Figure 2. FluxData dual-band multispectral imaging system sensor head (left) and processor (right). The wide field-of-view dual-band multispectral system addresses a previous equipment shortfall for multispectral imaging systems, an operational field-of-view of at least 90°.
One system we investigated using our HFI test bed was FluxData's two-megapixel multispectral imaging system. The system consists of a short focal-length lens that produces, captures, and processes two real-time images at different wavelengths, while exhibiting a minimal peak sensitivity shift across a 90° field-of-view (see Figure 1). Light from a captured scene first passes through the lens and then through an optical system that includes a novel beam splitter and dual-bandpass spectral filter. The optical system forms two images of the scene side-by-side on a single CMOS sensor. The design of the optical system ensures that the two images are spatially aligned so that pixel-wise comparisons of the left and right images can be used to analyze differences in the two spectral bands. Because the image pairs are captured on a single sensor with a global electronic shutter, they are also synchronized in time. Spectral and temporal changes in the scene can be compared with the known properties of muzzle flashes and used to detect and locate weapons fired within the field-of-view of the system.6
The resolution of the system may not seem significant when digital single-lens reflex cameras often exhibit resolutions 10-times higher and cell phone cameras possess two or three times higher resolution. However, this dual-band wide field-of-view imaging system runs at 340 images per second, producing a data stream of 680MB/s. Due to advancements in sensor designs, central processing units, and solid state storage drives, the computer that provides real-time muzzle flash detection and archival storage of the raw data for further research and analysis weighs only a few pounds and is 8.5in×11in×4.5in in size (see Figure 2).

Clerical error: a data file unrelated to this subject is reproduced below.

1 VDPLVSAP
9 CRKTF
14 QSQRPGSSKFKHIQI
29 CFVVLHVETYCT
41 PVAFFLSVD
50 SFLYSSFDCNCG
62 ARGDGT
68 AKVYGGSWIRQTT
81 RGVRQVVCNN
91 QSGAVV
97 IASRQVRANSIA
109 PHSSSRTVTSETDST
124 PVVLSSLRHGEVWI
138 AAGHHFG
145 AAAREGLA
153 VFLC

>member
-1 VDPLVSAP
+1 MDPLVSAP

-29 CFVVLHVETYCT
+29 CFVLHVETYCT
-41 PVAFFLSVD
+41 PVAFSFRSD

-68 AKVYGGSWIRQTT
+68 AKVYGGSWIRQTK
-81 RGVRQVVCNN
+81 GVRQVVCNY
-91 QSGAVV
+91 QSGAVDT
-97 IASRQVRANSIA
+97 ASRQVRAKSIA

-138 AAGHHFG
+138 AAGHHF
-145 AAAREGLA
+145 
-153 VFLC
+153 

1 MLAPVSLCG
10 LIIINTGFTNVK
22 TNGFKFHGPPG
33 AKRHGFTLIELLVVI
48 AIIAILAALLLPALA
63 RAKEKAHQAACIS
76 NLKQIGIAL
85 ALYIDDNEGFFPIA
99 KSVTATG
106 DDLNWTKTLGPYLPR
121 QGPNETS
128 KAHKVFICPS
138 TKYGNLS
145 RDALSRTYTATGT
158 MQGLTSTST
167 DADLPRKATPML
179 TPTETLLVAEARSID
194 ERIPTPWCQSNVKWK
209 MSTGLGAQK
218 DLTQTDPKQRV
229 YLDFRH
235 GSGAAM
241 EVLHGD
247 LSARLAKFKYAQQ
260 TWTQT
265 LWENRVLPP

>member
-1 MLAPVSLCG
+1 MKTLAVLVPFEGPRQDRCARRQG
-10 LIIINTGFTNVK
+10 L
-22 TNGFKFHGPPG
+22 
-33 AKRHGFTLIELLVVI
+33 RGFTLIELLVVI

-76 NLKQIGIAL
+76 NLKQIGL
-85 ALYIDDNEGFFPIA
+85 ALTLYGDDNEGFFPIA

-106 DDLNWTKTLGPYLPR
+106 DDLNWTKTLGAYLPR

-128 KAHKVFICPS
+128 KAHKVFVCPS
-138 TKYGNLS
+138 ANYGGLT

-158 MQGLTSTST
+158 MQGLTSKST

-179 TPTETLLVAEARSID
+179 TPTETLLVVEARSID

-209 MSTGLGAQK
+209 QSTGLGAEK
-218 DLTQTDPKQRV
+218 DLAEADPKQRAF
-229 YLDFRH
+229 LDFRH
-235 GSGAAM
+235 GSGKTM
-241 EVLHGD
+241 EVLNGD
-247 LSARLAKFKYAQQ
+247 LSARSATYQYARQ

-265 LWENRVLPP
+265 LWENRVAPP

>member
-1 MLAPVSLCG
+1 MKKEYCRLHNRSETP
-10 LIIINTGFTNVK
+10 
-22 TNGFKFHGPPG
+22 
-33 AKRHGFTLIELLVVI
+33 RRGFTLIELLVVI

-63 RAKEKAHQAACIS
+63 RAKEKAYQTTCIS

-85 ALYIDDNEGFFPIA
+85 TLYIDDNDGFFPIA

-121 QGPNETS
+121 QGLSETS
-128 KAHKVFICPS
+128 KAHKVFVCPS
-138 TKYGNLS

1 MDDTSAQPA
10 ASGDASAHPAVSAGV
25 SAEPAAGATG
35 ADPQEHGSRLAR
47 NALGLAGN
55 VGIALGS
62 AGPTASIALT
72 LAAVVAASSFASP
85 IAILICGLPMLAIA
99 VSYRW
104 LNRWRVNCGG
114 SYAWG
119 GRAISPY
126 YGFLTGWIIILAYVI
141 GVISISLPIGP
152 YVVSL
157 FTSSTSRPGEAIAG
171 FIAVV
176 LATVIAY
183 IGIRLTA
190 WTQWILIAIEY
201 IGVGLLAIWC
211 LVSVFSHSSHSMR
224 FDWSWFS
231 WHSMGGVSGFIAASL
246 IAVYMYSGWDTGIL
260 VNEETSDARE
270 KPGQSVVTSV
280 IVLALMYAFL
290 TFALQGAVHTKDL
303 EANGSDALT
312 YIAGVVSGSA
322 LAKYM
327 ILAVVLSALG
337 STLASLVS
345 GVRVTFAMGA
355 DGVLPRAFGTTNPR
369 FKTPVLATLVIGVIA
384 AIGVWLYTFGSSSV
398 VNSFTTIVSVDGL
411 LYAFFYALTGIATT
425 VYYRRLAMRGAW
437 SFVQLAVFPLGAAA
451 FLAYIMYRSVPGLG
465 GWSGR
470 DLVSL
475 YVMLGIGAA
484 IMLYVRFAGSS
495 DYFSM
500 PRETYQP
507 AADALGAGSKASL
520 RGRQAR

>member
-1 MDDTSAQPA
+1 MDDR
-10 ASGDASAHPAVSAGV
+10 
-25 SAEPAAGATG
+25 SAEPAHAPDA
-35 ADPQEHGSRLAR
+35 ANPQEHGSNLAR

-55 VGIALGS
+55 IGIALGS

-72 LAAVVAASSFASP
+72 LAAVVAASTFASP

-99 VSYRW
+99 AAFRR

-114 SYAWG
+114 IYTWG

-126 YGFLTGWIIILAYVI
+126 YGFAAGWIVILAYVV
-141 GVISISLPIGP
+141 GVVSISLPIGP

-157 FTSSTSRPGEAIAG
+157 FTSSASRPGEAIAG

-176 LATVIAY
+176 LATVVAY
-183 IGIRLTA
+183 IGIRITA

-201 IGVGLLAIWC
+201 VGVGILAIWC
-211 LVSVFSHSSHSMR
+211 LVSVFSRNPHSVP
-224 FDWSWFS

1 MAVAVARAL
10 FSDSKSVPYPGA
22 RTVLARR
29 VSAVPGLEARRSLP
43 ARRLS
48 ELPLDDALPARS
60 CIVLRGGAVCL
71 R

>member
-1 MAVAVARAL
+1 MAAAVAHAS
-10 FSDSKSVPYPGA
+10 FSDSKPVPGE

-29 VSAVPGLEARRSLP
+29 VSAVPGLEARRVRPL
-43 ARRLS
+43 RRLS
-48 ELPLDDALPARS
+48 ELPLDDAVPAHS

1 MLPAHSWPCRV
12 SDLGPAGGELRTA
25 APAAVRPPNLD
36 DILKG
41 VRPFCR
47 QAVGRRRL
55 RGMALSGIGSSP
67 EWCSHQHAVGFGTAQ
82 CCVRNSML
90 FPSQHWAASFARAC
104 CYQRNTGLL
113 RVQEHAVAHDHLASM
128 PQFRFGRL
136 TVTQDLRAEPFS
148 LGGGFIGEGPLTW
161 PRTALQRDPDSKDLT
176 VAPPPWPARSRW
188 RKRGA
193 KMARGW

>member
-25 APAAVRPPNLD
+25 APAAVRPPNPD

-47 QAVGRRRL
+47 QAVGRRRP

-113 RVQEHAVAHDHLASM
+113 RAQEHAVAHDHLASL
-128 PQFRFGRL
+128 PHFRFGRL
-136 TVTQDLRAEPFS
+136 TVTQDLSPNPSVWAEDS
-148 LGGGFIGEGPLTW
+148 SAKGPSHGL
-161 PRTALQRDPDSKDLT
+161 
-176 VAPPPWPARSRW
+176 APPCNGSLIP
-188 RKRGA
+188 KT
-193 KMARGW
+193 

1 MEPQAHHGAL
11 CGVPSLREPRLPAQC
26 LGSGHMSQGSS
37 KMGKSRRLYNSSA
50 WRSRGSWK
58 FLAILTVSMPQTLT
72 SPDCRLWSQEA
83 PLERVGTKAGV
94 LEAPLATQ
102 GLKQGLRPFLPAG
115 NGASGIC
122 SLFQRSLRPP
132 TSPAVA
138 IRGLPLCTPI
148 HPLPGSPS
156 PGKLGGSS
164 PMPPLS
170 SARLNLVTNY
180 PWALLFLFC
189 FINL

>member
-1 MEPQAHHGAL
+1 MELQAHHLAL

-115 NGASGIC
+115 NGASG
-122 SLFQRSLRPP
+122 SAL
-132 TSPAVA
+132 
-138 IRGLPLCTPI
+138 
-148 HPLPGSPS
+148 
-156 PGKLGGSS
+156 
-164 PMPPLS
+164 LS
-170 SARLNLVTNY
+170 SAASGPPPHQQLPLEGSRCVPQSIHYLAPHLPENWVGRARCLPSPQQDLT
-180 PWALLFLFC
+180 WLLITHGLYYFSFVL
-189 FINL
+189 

The wide field-of-view dual-band multispectral system designed by FluxData addresses an equipment shortfall for dual-band multispectral imaging systems, which typically lack an operational field-of-view of at least 90°. Its size, weight, and power are also reduced compared to what was previously available. As the frame-rate capabilities of these multispectral imaging systems increase, faster transient events will be included in the analysis.
The role of the Survivability/Lethality Analysis Directorate is to provide solutions for survivability of soldiers and equipment using analytical technical processes, and to ensure that data is available from these technical processes for analysis. The test bed described in this article provides a tool that analyzes data from the imaging systems being tested to determine their ability to detect muzzle flashes. Future work will include updating our technical processes and test bed using the lessons learned.
US Army Research Laboratory
White Sands Missile Range, NM
Booz Allen Hamilton